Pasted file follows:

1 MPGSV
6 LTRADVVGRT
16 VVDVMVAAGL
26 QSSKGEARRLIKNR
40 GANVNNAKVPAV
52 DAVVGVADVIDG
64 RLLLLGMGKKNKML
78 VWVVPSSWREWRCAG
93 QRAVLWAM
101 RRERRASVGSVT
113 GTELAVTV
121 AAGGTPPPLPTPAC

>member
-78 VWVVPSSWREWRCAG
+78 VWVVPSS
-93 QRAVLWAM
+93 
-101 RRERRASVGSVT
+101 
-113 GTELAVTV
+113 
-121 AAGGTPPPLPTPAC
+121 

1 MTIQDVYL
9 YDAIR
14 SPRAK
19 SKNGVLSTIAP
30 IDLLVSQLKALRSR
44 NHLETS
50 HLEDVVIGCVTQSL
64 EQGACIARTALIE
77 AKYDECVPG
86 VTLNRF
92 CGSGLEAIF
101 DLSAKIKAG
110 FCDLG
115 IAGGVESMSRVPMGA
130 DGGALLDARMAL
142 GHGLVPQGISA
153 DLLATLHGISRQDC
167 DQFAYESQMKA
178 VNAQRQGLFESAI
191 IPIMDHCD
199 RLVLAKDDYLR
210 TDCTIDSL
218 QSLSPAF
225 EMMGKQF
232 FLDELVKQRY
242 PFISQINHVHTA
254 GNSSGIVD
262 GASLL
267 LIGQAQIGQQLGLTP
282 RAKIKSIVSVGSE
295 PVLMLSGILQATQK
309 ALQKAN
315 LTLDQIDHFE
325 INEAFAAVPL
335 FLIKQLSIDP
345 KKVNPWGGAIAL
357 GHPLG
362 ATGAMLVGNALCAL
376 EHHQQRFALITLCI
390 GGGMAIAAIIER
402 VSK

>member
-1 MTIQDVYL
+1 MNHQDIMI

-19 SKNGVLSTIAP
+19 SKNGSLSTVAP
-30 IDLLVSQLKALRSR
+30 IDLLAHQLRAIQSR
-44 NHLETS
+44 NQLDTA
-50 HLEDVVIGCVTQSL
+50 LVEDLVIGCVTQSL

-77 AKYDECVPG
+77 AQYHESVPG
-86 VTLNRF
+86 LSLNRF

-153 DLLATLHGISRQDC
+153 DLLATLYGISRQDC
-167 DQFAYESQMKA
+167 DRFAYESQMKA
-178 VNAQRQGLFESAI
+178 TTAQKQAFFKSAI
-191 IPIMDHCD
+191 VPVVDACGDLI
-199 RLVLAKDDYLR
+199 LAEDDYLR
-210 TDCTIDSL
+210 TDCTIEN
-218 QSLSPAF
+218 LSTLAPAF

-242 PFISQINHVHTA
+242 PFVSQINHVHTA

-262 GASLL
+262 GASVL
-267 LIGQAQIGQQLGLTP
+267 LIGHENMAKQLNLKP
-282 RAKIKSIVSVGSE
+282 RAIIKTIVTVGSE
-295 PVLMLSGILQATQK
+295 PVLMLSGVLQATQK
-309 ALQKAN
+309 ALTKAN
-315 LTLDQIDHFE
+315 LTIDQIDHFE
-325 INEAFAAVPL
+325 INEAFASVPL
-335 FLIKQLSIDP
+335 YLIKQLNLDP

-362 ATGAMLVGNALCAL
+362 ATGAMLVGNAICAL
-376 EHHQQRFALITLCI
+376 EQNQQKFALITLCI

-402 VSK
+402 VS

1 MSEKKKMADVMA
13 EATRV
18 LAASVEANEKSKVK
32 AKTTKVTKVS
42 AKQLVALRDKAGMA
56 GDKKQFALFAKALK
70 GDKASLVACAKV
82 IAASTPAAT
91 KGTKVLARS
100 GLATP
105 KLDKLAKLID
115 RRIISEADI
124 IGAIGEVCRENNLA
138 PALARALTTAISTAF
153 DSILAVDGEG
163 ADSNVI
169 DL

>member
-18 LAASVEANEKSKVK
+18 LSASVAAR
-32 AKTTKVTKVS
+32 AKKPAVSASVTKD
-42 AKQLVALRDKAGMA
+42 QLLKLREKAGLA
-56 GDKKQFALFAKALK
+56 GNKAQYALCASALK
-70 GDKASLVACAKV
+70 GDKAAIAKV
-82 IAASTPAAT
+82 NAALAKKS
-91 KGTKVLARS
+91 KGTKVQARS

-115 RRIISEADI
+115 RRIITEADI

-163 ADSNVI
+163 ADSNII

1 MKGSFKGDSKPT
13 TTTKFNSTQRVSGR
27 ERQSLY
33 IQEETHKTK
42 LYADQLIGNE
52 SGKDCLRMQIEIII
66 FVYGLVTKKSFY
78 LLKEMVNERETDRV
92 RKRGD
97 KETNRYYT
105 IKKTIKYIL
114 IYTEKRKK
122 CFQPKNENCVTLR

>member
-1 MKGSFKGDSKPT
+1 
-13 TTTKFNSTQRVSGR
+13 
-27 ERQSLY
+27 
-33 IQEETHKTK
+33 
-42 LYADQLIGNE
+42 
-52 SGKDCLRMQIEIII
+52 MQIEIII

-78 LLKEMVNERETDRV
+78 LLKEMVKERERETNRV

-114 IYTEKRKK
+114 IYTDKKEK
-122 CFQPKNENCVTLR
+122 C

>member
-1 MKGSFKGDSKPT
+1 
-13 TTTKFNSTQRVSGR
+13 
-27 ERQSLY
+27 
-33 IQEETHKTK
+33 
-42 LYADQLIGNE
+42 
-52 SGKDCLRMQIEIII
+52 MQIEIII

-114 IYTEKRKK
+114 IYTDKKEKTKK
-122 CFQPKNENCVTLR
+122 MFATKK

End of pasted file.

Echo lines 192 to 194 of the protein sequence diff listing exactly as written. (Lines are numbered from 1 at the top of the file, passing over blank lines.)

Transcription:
+27 
-33 IQEETHKTK
+33 